Hercules‘ crew/passengers nattily dressed for “Operation Morning Light.” That name was given to the first phase of the search for Космос(Cosmos) 954, a nuclear-powered Soviet satellite that made an uncontrolled Earth’s atmosphere reentry over northern Canada on 24 January 1978. Regrettably, not much was recovered but they sure did what they could.
This cold miserable weather and my neighbors’ stinking cooking. Subliminal post, I guess.
The little-know, and not very numerous, Kingbird was a 1930s seven-passenger twin-engined airliner produced by the Curtiss taking as a basis their previous single-engined Thrust. Curtiss just replaced the nose mounted engine of the Thrust by a pair of Wright J6s on strut mounted nacelles at each side of the fuselage. They also “dirtied” somehow the tail adding extra vertical and horizontal stabilizers, specially in the main production D-2 model.
Nineteen were produced and Eastern Air Transport was the Kingbird’s main operator with fourteen in service. One of them here in front of Eastern’s terminal at the Jacksonville Municipal Airport. More than evident in this photo the Kingbird’s unique blunt nose design which allowed its engines to be placed really close to its centerline. A feature intended to improve the aircraft behaviour in case of engine failure.
Photo: Jack King’s archives.
The sad, yet somehow lyrical remains of a quite late A6M variant. This Zero lies at an abandoned airfield on the west side of Pagan Island, in the Marianas. Some really incredible war relics down there.
Feeling today’s cold weather bitterly and letting my mind wander.
Just before the end of the “Patriotic War”, the Council of People’s Commissars in view of technological breakthrough of German jet propulsion put in charge the Yakovlev OKB on the development of a jet fighter ASAP. Yakovlev simply took one of their latest Yak-3 and grafted into it a captured German Jumo 004 engine. As we can see in this photo of a production model, the Jumo (or RD-10) was placed underneath the forward fuselage which acquired in the process a “pod-and-boom” configuration. A steel heat shield was added to its bottom for obvious reasons. Not one of the cleanest designs, the Yak-3-Jumo proved to be nevertheless both workable and expeditious. The production model became the Yak-15, with the MiG-9, the first two operational USSR jet fighters.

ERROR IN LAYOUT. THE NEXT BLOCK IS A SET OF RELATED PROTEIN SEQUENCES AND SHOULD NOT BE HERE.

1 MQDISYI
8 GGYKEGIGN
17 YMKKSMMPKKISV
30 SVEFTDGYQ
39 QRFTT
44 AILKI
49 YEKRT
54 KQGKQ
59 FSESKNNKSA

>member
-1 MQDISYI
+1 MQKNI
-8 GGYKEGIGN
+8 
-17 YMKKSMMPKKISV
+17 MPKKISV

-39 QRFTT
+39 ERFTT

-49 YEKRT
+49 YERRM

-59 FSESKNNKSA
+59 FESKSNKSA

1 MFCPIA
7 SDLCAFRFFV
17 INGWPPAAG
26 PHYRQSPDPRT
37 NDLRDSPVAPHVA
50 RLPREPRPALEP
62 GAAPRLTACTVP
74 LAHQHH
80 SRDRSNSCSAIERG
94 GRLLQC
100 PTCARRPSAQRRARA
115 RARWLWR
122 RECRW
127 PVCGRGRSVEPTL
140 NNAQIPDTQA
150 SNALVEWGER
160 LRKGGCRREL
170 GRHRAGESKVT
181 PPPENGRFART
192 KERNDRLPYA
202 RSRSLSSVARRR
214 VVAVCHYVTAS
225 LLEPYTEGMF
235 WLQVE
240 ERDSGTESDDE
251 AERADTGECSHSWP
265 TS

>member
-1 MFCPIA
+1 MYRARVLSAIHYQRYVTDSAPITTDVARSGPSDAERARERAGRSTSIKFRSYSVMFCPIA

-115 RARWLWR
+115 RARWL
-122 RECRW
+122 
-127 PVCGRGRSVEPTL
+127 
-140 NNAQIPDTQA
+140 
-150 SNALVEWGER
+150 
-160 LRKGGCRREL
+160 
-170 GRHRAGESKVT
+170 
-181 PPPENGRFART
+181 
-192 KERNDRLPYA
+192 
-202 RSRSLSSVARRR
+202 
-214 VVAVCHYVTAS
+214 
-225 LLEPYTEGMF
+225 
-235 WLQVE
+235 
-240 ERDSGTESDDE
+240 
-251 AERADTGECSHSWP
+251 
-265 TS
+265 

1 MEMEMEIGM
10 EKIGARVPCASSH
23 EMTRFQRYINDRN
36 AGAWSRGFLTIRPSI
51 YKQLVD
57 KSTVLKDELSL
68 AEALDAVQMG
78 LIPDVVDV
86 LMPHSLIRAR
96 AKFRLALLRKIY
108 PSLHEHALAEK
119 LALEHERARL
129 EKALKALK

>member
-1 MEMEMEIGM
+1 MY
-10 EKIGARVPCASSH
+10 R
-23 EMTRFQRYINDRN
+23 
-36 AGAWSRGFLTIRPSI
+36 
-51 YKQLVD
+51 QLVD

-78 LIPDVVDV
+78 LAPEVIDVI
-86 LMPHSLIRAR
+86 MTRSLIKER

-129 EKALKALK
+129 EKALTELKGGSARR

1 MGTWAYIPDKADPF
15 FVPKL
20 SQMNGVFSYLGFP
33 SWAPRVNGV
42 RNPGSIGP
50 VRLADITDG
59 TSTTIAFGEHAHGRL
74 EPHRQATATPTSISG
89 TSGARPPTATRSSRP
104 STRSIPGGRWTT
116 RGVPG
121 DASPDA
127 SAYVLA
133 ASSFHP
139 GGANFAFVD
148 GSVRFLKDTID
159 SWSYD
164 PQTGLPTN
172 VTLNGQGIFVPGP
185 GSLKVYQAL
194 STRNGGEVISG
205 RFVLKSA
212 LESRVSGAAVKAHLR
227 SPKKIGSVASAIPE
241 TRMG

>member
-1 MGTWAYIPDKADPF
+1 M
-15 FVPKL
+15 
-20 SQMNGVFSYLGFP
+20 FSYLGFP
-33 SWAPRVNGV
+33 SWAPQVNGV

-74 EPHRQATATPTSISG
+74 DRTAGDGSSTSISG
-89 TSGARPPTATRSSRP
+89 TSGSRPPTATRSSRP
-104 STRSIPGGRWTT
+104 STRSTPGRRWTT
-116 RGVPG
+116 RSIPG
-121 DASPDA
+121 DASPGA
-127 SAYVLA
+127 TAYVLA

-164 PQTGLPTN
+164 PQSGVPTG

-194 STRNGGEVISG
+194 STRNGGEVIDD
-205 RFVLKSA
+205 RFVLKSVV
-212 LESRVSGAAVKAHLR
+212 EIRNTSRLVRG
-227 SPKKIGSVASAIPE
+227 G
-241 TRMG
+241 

The crudeness of the design in all its Soviet splendor at the Savacheika air base.
In 1970 Marcel Dassault published his autobiography, “Le Talisman.” Highly recommended, in my humble opinion.
This is the superb “a la mode” cover of the J’ai Lu publisher’s 1st edition. Curiously, a man well-known due to his Delta fighters is represented here by a stylish highly-swept fighter. Based on his then latest F1, I guess.
In 1907 Louis Blériot continued his usual trial and error formula. The V was his first monoplane, and what a first. As a Canard (duck), the V had its small elevator and rudder placed on the forward end of the tiny fuselage. Its wings were cambered and elegantly swept-back and the lateral control was exercised through wing-warping. Powered by the ubiquitous Antoinette (24hp) at the back, the V made some 2 (others say 4) very, very brief flights. Blériot wrecked it in the last attempt.
Blériot looking the wrong way and that pair of side by side cycle wheels. It sure was an hilarious aircraft.
Talking of nothing in particular with a friend a few hours ago Steven Spielberg’s “Amazing Stories” came to our conversation. I must confess I’ve almost forgotten this TV series when all the sudden I remembered this little gem. I was around thirteen years old when I first saw “The Mission” and tonight has been the second one. Spielberg’s bubble-gum style, anachronisms and some B-17‘s technical/props licenses apart, it had aged quite decently. Not a bad way to spend a Friday night….., when alone.
This photo is a painful “spoiler,” I know, but I can’t help it. A truly magic moment when I saw it as a kid.